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26 Apr 2005 00:00
The campaign to get South Africans reading kicked off last month with, among other materials, a colourful poster featuring school children, a lawyer, a newspaper vendor, a taxi full of passengers - and men and women from a variety of backgrounds.
The poster captures a bus whizzing past with “HIV/Aids Be Wise Condomise” emblazoned on the side.
Everyone in the poster, drawn by award-winning artist Tommy Motswai, is reading or clutching material to read.
Getting South Africa reading is one one the goals announced by Professor Kader Asmal when he took over as Education Minister in June 1999.
The South African Literacy Initiative is responsible for driving the Masifunde Sonke (Let’s All Read Together) campaign. The work of art promotes reading. If South Africa is to realise the vision encapsulated by the words Masifunde Sonke - Let’s all read together - then a joint effort on the part of every South African is necessary.
At last month’s launch, Asmal called on South Africans to participate in the campaign.The situation at present tilts the scale of equality in favour of those who are equipped with literacy skills. With three million adults alone who are completely illiterate, only the elite few who have the necessary skills to perform their work functions competently can actually hold down a job. The others cannot cross the financial divide for they are isolated by the literacy barrier and lack of education.
Not only does this prevent people from participating and contributing to the economy but it also stymies the growth of the economy. Furthermore people are barred from having a voice and rights in a democracy by virtue of the fact that illiterate people are ill-informed. Freedom of choice becomes null-and-void in this case.
In learning about important issues such as HIV/Aids it is imperative that individuals have access to information. This includes what causes the virus, how it is transmitted and how to prevent acquiring it. With illiteracy levels also high and functional literacy -where one’s learning and writing skills are underdeveloped - the situation is exacerbated.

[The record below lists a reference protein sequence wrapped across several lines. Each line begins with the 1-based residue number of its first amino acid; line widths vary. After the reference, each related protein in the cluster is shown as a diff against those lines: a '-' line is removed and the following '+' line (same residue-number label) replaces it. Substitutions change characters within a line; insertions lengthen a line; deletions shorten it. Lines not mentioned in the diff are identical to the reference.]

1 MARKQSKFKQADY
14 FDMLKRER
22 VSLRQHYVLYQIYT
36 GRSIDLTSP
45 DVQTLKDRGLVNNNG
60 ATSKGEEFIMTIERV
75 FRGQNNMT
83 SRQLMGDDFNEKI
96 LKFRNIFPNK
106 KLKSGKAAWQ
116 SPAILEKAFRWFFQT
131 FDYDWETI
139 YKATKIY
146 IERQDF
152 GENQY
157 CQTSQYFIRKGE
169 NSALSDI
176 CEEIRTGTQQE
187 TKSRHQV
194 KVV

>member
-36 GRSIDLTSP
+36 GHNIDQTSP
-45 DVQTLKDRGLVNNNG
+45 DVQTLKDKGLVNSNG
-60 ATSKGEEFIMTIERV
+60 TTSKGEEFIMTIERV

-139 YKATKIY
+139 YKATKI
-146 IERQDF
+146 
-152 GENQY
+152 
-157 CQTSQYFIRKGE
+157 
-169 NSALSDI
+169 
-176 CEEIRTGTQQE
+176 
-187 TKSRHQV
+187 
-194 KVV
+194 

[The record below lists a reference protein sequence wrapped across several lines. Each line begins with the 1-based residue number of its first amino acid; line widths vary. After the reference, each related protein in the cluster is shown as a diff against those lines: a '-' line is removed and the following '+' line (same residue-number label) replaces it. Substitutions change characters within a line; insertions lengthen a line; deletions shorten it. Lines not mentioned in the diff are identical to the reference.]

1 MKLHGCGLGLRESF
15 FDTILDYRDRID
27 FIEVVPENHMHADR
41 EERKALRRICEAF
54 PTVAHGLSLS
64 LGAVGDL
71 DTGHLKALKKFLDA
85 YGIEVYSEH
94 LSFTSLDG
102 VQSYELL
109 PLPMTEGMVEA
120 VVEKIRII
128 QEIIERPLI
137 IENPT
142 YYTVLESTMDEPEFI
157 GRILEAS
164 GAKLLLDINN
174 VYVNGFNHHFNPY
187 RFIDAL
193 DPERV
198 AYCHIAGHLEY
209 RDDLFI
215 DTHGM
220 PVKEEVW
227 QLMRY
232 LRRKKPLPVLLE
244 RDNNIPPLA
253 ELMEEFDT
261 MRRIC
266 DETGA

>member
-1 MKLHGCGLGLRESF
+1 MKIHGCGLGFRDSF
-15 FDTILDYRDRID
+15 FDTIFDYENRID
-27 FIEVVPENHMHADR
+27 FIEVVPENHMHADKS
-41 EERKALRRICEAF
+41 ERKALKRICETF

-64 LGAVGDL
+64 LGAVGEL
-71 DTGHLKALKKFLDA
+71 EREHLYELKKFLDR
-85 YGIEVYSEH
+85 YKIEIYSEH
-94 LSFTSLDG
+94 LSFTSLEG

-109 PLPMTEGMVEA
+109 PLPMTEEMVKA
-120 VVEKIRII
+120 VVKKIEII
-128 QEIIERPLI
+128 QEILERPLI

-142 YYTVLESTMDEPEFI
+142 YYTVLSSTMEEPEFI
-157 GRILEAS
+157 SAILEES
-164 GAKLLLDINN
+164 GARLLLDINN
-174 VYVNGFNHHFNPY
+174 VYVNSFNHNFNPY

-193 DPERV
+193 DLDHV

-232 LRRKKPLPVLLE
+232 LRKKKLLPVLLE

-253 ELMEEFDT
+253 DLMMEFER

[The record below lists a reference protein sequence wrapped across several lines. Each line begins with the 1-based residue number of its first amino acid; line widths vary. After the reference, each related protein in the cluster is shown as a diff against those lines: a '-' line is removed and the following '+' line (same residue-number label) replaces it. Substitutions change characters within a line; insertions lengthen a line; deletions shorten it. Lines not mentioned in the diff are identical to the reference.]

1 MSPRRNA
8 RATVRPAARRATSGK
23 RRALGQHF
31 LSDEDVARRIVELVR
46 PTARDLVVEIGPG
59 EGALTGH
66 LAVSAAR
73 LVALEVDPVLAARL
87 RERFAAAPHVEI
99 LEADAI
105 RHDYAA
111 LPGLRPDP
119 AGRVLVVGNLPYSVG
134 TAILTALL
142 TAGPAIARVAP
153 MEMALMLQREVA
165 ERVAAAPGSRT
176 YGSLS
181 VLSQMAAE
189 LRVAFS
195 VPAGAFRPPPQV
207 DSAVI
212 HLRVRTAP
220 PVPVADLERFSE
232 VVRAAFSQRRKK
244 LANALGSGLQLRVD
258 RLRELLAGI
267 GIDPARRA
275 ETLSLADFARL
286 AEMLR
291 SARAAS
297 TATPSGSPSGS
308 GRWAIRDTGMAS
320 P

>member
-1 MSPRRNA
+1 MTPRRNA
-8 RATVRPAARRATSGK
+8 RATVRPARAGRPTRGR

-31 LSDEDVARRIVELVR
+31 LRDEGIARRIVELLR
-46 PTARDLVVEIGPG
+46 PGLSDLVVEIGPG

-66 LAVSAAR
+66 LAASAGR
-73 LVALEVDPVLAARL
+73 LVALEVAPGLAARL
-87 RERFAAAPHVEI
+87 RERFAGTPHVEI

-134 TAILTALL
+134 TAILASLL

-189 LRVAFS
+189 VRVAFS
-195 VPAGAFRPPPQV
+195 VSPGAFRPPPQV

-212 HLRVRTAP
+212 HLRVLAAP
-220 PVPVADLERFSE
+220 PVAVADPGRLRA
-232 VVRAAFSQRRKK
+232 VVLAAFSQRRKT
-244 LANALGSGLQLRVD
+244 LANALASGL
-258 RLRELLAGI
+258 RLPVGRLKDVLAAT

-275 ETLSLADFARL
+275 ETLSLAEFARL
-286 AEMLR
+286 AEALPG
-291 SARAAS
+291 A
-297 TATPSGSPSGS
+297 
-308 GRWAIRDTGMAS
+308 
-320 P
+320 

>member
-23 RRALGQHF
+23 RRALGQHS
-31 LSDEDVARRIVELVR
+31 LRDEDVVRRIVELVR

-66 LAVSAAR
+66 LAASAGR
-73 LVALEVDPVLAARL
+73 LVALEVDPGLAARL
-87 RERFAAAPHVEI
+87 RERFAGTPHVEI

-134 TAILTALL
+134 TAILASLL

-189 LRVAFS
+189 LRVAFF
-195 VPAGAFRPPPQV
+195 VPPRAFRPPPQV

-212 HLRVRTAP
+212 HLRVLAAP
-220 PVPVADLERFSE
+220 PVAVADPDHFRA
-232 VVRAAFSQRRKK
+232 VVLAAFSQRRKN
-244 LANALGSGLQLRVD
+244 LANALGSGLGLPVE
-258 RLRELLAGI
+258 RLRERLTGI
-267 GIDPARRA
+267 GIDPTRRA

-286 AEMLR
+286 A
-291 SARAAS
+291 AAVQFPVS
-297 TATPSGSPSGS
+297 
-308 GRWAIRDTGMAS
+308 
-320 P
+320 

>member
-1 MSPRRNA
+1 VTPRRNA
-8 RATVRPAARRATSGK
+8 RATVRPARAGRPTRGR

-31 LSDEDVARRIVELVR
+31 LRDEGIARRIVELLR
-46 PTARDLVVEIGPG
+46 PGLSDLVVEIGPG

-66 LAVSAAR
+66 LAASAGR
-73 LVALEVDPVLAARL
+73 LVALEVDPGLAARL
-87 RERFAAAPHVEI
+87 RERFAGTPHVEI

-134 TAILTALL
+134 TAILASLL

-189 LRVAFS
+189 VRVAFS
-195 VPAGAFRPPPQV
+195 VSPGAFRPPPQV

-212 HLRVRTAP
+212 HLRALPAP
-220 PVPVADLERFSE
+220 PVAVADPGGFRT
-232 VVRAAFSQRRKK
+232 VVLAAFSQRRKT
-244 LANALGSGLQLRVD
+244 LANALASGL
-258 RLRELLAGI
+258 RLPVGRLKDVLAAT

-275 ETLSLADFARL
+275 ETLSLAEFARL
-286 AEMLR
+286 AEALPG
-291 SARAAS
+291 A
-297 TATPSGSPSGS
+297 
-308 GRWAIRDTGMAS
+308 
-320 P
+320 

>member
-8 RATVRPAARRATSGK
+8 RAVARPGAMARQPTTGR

The situation is not all gloom and doom. A little effort goes a long way and the campaign is the first step in the right direction. Masifunde Sonke aims to stimulate reading and writing so that it becomes entrenched in South African culture. The foundation has been laid with the Department of Education’s launch of the South African National Literacy Initiative (SANLI). Campaign organisers have already garnered support from the media, publishers, booksellers and NGOs. Another essential component for success is to get schools, colleges, workplaces, libraries, local authorities and local communities involved.
Even the little people can contribute positively to engendering a reading culture in South Africa. One can start a community reading programme, work with those who cannot read or sponsor trips to the local library - all it requires is initiative and a little effort.
But as Asmal points out, it is initiative and effort well placed. Remember you will be doing more than just reading. You will be writing an exciting new chapter in South Africa’s progress.
Details about the campaign can be found at: //education.pwv.gov.za/masifunde
—The Teacher/Mail & Guardian, January, 2001.
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